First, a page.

Mini Excavators, Robots Hold Profit Promise for Interior Demolition

While interior demolition is a niche, it is also an area of opportunity. “It is growing very rapidly,” says Kendall Aldridge, national sales manager, IHI Compact Excavator Sales. Many buildings, such as hospitals and grocery stores, need to be repaired and brought up to code. “Contractors have realized there are tools that speed up the process, which allows them to bid more work and be more efficient.”

Among them is Donley Concrete Cutting Co., Pickerington, OH, which uses IHI 9VX electric mini-excavators for concrete removal and excavation in interior applications. “Our business is cutting and drilling concrete,” says Dave Donley.

The company performs work in basements preparing trenches for utility installations. “We remove the concrete with the mini-excavator. Then we put an 8- or 12-in.-wide bucket on the excavator and dig a trench so a contractor can run the electrical or plumbing,” Donley explains. “The excavator replaces four or five guys digging with a shovel.” Because it is a specialty tool, the utilization rate will vary. “It does not go out every day, but when you need it, you need it.”

The single-phase 208- or 220-volt and three-phase 480-volt electric units offer an advantage over diesel. “We do a lot in hospitals and other buildings where you just can’t have any fumes,” says Donley. “It is a machine that we definitely value.”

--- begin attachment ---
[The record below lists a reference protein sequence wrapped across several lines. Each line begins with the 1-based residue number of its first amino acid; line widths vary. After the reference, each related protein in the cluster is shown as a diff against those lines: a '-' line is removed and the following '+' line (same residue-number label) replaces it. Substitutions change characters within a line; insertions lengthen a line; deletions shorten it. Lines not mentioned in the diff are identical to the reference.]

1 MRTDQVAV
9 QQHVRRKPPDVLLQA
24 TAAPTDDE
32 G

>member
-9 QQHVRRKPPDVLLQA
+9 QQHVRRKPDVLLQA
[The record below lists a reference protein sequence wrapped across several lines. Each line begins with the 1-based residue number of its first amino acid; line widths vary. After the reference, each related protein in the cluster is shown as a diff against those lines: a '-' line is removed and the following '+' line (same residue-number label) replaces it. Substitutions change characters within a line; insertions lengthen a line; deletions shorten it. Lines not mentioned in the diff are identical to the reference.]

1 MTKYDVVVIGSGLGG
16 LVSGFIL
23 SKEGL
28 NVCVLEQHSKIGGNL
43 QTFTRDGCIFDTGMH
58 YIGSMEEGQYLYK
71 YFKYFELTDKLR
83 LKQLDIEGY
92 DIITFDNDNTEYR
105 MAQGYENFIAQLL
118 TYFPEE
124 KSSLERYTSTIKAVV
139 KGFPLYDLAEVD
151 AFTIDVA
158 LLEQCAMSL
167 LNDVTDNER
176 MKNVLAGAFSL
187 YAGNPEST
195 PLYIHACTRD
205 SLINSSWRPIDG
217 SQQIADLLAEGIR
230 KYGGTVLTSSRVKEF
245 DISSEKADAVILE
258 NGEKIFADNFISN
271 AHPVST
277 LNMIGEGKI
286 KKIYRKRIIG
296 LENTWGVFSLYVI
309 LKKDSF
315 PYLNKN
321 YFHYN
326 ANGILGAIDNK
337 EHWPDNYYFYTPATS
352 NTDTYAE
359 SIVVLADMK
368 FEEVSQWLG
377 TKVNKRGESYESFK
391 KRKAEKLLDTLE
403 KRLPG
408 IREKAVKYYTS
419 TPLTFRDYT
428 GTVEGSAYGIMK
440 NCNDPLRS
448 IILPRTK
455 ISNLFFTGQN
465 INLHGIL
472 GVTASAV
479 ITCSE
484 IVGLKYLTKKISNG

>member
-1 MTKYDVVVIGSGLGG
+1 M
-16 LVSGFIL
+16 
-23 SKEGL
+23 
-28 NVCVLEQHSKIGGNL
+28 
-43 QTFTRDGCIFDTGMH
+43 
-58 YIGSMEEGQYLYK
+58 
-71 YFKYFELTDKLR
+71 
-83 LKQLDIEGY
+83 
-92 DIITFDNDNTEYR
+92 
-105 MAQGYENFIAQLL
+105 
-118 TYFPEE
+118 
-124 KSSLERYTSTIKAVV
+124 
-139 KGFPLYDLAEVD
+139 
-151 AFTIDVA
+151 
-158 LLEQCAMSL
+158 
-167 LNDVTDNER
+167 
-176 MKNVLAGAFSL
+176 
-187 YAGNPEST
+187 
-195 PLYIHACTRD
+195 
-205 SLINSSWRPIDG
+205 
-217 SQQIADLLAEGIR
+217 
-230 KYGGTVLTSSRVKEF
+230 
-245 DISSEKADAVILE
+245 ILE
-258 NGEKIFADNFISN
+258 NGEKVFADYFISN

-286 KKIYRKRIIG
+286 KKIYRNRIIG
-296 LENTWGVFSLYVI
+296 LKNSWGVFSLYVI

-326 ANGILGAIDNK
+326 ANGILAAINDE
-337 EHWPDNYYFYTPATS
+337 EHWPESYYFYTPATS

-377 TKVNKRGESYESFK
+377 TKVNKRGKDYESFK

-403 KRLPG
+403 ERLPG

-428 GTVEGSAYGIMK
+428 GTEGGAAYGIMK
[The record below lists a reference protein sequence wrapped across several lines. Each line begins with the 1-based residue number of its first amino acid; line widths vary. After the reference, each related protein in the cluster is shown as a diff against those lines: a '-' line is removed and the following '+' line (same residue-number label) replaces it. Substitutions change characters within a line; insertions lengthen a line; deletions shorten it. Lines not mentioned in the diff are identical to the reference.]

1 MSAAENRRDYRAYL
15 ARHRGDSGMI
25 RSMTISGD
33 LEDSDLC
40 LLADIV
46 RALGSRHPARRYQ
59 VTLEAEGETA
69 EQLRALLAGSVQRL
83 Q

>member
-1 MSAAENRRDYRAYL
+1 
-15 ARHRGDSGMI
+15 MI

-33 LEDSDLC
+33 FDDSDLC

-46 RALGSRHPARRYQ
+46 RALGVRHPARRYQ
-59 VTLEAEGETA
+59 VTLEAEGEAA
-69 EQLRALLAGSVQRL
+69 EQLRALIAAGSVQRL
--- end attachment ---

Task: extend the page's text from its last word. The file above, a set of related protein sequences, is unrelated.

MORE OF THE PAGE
The units also provide ready accessibility. “The tracks on this machine will move in (retract) to go through a regular door,” notes Donley.

Find the right fit

Once inside a building, mini-excavators offer much higher productivity compared to a hand-held tool, and reduce operator fatigue.

“If a job needs more demolition than one person can handle in a day, it is worth bringing in an excavator with a hydraulic breaker,” says Marcus Auerbach, director of compact equipment, Wacker Neuson Corp. “A mini-excavator is really the best carrier for a breaker. It is much better suited than a skid steer because it allows positioning the tool in many different angles and can complete jobs on walls and structures, while a skid steer can only break up concrete on the floor.”

Gaining access to the building is often the highest hurdle. “If it’s a garage door, you can get a larger (wider) machine in. But if it’s a smaller door, that limits your choices to something that retracts to about 32 in. wide,” says Greg Rostberg, marketing manager, Bobcat Co. “Many machines have strict height criteria limitations, and that’s typically around 8 ft. [for getting under a garage door]. Gaining access is always the biggest restriction. Once you are inside, you just have to maneuver the machine.”